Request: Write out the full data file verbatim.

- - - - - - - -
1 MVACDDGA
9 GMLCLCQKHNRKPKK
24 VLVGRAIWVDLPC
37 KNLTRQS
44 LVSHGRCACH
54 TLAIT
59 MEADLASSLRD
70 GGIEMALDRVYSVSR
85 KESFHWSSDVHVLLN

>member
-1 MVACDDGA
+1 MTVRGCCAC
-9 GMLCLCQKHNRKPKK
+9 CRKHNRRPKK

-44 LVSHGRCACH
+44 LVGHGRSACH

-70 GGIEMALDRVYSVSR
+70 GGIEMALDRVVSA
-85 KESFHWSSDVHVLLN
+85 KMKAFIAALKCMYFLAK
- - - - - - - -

1 MVACDDGA
9 GMLCLCQKHNRKPKK
24 VLVGRAIWVDLPC
37 KNLTRQS
44 LVSHGRCACH
54 TLAIT
59 MEADLASSLRD
70 GGIEMALDRVYSVSR
85 KESFHWSSDVHVLLN

>member
-1 MVACDDGA
+1 MTVRGCCAC
-9 GMLCLCQKHNRKPKK
+9 CRKHNRRPKK

-44 LVSHGRCACH
+44 LVGHGRSACH

-70 GGIEMALDRVYSVSR
+70 GGIEMALDRVVSA
-85 KESFHWSSDVHVLLN
+85 KMKAFIAALKCMYFLAK